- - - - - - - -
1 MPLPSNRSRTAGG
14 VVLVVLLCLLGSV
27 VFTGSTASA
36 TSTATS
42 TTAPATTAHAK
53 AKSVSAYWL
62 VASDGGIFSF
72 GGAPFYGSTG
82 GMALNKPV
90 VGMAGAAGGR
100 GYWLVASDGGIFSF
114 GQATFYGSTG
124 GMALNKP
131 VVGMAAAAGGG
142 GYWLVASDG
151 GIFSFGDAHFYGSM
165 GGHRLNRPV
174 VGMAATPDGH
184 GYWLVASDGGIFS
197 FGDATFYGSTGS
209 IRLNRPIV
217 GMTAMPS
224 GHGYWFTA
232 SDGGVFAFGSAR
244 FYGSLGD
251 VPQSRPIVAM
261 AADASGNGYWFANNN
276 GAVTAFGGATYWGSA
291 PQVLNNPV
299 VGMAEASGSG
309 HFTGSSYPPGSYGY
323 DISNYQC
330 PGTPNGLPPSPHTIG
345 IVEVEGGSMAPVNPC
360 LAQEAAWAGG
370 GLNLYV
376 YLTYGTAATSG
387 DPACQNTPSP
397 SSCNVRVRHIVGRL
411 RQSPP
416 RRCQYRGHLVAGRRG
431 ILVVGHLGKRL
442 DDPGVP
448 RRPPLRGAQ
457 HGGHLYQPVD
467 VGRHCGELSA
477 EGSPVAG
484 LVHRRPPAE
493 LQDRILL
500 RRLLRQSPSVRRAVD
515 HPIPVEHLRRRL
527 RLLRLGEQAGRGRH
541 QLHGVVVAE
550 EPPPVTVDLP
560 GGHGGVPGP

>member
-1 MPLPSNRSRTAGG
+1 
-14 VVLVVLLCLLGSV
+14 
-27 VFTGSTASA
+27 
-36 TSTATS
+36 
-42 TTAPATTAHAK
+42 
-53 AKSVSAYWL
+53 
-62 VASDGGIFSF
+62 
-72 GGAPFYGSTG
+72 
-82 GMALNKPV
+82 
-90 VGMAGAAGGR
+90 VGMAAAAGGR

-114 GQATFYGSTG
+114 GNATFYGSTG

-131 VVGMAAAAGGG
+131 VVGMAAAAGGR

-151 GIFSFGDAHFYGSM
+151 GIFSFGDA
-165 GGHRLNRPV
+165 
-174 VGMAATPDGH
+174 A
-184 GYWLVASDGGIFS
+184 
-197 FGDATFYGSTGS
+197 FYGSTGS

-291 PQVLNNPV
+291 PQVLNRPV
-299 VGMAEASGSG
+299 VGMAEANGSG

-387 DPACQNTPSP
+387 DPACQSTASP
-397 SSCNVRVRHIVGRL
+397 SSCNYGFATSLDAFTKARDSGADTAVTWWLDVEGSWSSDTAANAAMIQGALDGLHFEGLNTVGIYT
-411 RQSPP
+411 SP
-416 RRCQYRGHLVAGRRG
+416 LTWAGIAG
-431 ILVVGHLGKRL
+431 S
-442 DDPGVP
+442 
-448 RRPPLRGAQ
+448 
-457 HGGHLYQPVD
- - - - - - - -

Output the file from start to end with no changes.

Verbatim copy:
1 MPLPSNRSRTAGG
14 VVLVVLLCLLGSV
27 VFTGSTASA
36 TSTATS
42 TTAPATTAHAK
53 AKSVSAYWL
62 VASDGGIFSF
72 GGAPFYGSTG
82 GMALNKPV
90 VGMAGAAGGR
100 GYWLVASDGGIFSF
114 GQATFYGSTG
124 GMALNKP
131 VVGMAAAAGGG
142 GYWLVASDG
151 GIFSFGDAHFYGSM
165 GGHRLNRPV
174 VGMAATPDGH
184 GYWLVASDGGIFS
197 FGDATFYGSTGS
209 IRLNRPIV
217 GMTAMPS
224 GHGYWFTA
232 SDGGVFAFGSAR
244 FYGSLGD
251 VPQSRPIVAM
261 AADASGNGYWFANNN
276 GAVTAFGGATYWGSA
291 PQVLNNPV
299 VGMAEASGSG
309 HFTGSSYPPGSYGY
323 DISNYQC
330 PGTPNGLPPSPHTIG
345 IVEVEGGSMAPVNPC
360 LAQEAAWAGG
370 GLNLYV
376 YLTYGTAATSG
387 DPACQNTPSP
397 SSCNVRVRHIVGRL
411 RQSPP
416 RRCQYRGHLVAGRRG
431 ILVVGHLGKRL
442 DDPGVP
448 RRPPLRGAQ
457 HGGHLYQPVD
467 VGRHCGELSA
477 EGSPVAG
484 LVHRRPPAE
493 LQDRILL
500 RRLLRQSPSVRRAVD
515 HPIPVEHLRRRL
527 RLLRLGEQAGRGRH
541 QLHGVVVAE
550 EPPPVTVDLP
560 GGHGGVPGP

>member
-1 MPLPSNRSRTAGG
+1 
-14 VVLVVLLCLLGSV
+14 
-27 VFTGSTASA
+27 
-36 TSTATS
+36 
-42 TTAPATTAHAK
+42 
-53 AKSVSAYWL
+53 
-62 VASDGGIFSF
+62 
-72 GGAPFYGSTG
+72 
-82 GMALNKPV
+82 
-90 VGMAGAAGGR
+90 VGMAAAAGGR

-114 GQATFYGSTG
+114 GNATFYGSTG

-131 VVGMAAAAGGG
+131 VVGMAAAAGGR

-151 GIFSFGDAHFYGSM
+151 GIFSFGDA
-165 GGHRLNRPV
+165 
-174 VGMAATPDGH
+174 A
-184 GYWLVASDGGIFS
+184 
-197 FGDATFYGSTGS
+197 FYGSTGS

-291 PQVLNNPV
+291 PQVLNRPV
-299 VGMAEASGSG
+299 VGMAEANGSG

-387 DPACQNTPSP
+387 DPACQSTASP
-397 SSCNVRVRHIVGRL
+397 SSCNYGFATSLDAFTKARDSGADTAVTWWLDVEGSWSSDTAANAAMIQGALDGLHFEGLNTVGIYT
-411 RQSPP
+411 SP
-416 RRCQYRGHLVAGRRG
+416 LTWAGIAG
-431 ILVVGHLGKRL
+431 S
-442 DDPGVP
+442 
-448 RRPPLRGAQ
+448 
-457 HGGHLYQPVD